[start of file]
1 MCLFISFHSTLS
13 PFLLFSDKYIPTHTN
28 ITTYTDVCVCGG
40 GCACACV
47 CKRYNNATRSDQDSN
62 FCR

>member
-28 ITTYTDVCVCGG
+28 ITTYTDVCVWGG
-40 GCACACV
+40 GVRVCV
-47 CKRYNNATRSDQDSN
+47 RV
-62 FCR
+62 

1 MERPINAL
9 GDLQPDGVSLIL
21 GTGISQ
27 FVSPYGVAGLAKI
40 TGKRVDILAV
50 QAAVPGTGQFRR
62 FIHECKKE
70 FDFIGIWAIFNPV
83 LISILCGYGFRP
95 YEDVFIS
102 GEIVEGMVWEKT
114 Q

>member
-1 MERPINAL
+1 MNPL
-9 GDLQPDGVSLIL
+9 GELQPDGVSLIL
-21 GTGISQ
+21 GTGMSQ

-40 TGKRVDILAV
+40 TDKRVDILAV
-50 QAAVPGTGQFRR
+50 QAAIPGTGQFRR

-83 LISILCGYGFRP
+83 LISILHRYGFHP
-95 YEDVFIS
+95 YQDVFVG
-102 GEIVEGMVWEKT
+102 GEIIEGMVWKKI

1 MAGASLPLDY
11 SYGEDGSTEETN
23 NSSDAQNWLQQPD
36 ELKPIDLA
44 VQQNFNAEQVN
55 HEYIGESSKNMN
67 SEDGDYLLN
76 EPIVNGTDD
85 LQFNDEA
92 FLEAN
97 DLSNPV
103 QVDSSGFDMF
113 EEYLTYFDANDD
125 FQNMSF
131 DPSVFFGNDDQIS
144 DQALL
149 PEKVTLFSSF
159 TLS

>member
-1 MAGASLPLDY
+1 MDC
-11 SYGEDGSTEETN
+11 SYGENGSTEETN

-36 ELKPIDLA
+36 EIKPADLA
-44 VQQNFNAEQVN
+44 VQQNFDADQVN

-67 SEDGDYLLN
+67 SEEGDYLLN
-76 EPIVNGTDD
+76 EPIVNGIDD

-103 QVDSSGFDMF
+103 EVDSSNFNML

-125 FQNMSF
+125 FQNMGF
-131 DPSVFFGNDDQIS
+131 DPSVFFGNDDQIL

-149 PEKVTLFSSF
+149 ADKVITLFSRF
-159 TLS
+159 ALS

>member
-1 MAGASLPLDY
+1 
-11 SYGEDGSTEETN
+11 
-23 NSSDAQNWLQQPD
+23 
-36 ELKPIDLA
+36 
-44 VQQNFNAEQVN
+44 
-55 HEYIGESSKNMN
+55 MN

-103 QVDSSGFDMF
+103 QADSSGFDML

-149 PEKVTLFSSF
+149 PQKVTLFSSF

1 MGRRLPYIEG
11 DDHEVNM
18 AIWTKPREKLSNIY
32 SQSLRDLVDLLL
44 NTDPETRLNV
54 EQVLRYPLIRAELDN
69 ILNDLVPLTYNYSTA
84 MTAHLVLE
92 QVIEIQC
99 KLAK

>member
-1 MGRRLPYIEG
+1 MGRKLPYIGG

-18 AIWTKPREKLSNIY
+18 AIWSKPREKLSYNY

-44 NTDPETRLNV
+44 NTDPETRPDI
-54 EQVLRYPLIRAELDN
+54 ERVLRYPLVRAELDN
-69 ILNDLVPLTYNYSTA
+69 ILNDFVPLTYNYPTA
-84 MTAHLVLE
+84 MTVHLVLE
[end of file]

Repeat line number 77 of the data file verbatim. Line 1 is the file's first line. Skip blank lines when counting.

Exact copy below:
+103 EVDSSNFNML